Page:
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Penn women to play Virginia in lacrosse tourney

Penn's women's lacrosse team earned an automatic bid to the NCAA tournament after beating Dartmouth in Ivy League championship game.

DESPITE STARTING the season with three straight losses, the University of Pennsylvania women's lacrosse team earned an automatic bid to the NCAA tournament after a 10-7 win over Dartmouth last Sunday in the Ivy League championship game.

The Quakers, who claimed their seventh consecutive regular-season championship, won 11 of their last 13 games, bringing them to an 11-5 record to go along with a perfect 7-0 record in league play. This season also marks their ninth overall trip to the tournament. They play the sixth-seeded Virginia Cavaliers at 3 p.m. today in Washington. It will be the first-ever meeting between the teams.

"We obviously has a very rough start," said Quakers coach Karin Corbett, in her 14th season with the team. "We were trying to figure out who we were on the field. Unfortunately, it took a little but longer than I'd hoped, but I'm very pleased with my team, with their fight and their heart."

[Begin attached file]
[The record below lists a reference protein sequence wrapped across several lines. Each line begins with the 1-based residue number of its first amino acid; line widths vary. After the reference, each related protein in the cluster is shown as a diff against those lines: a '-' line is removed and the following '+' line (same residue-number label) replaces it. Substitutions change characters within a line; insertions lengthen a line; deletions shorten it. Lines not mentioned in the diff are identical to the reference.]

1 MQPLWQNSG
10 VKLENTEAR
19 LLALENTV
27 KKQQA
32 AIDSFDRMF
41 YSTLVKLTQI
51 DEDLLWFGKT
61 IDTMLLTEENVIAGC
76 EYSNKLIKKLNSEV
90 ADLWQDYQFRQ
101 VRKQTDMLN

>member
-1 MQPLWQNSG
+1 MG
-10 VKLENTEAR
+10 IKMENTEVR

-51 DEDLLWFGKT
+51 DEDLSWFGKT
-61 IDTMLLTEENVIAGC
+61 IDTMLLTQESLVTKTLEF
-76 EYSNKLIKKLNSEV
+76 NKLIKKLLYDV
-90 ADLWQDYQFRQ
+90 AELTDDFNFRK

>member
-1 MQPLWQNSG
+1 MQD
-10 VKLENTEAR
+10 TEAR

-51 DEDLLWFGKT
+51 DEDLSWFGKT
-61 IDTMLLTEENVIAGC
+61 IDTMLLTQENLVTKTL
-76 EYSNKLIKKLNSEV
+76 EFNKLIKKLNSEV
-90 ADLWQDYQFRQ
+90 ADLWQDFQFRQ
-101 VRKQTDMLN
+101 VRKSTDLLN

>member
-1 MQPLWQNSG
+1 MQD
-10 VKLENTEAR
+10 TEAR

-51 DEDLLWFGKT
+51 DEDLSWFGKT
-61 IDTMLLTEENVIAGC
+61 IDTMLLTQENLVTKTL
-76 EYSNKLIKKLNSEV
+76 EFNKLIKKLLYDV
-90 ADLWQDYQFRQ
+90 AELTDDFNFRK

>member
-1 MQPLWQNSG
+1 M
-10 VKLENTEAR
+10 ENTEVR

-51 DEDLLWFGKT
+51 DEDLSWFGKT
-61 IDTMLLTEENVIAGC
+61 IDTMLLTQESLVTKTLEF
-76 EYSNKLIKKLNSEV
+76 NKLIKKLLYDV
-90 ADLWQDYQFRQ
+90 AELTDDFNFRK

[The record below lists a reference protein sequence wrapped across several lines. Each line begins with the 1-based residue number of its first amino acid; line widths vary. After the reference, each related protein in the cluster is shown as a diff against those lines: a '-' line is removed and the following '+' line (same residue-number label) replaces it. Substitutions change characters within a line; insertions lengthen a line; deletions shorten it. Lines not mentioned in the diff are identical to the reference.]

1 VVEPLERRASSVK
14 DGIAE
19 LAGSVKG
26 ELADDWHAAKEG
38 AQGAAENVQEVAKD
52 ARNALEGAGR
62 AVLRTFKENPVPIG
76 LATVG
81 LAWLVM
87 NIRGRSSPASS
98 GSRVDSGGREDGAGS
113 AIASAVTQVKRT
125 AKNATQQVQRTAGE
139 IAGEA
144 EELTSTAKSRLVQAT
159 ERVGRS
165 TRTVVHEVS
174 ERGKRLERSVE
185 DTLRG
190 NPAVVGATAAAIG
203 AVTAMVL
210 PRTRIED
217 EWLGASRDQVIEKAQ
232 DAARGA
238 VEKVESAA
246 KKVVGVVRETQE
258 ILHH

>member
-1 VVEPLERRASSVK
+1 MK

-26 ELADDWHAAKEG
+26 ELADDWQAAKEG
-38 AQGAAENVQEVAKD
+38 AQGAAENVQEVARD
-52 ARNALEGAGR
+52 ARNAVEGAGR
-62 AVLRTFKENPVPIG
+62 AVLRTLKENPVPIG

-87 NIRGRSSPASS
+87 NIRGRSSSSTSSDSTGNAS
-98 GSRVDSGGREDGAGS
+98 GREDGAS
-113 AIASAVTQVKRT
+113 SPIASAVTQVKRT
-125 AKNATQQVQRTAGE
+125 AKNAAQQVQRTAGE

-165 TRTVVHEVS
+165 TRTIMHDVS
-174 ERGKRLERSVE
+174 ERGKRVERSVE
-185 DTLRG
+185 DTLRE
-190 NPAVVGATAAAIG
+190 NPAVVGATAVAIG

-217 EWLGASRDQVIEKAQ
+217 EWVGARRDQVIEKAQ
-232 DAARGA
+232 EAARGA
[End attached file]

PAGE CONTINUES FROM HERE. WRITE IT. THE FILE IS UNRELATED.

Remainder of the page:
The Cavaliers, making their 18th consecutive NCAA appearance, went 9-9 and 1-4 in conference play. Corbett said the key to controlling a fast, athletic Cavaliers team is to play clean and slow down its offensive attack.

"Virginia has a lot of athleticism and they're good at the draw," said Corbett, who has led Penn to three Final Four games and the 2008 national championship game. "It's going to be important to draw, create opportunities on the attack side and slow down their fastbreak opportunities. If we can get the draw and get the ball, we have a good opportunity to score on this team."

The Quakers have five players with more than 20 goals this season: senior Meredith Cain, senior Caroline Bunting, junior Shannon Mangini, junior Tory Bensen and freshman Iris Williamson. A win earns the Quakers a shot at the host team, the Georgetown Hoyas, in a second-round game Sunday.

"We'd love to go as deep as we can, but we know we have to take one game at a time, which is what we had to do since those first three losses," Corbett said. "We have a lot of different kids that can score and when they play together as a group, they're really good."